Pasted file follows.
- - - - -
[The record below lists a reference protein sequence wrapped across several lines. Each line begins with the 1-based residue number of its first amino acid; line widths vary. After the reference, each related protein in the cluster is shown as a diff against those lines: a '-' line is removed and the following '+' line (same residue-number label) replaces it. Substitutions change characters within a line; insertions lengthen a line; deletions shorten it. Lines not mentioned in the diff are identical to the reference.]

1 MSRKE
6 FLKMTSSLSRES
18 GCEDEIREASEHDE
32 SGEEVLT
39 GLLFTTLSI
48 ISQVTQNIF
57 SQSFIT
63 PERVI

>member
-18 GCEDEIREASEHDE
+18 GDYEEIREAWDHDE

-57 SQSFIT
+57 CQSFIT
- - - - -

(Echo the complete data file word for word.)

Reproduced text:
[The record below lists a reference protein sequence wrapped across several lines. Each line begins with the 1-based residue number of its first amino acid; line widths vary. After the reference, each related protein in the cluster is shown as a diff against those lines: a '-' line is removed and the following '+' line (same residue-number label) replaces it. Substitutions change characters within a line; insertions lengthen a line; deletions shorten it. Lines not mentioned in the diff are identical to the reference.]

1 MSRKE
6 FLKMTSSLSRES
18 GCEDEIREASEHDE
32 SGEEVLT
39 GLLFTTLSI
48 ISQVTQNIF
57 SQSFIT
63 PERVI

>member
-18 GCEDEIREASEHDE
+18 GDYEEIREAWDHDE

-57 SQSFIT
+57 CQSFIT